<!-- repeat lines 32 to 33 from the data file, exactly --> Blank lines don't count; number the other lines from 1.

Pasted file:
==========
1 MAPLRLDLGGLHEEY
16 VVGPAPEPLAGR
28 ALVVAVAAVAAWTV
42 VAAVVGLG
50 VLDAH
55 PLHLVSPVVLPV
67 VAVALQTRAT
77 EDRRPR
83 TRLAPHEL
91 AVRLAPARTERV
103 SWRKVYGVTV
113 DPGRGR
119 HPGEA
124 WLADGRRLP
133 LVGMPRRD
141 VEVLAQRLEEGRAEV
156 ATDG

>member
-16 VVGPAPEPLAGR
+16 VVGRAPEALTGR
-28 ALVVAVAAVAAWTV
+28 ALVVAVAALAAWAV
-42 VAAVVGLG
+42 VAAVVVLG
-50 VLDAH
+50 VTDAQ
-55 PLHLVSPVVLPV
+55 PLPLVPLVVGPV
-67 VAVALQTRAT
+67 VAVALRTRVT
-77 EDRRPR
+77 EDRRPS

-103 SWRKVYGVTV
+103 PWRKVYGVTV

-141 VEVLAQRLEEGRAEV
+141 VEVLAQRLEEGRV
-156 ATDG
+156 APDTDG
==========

+77 EDRRPS

-103 SWRKVYGVTV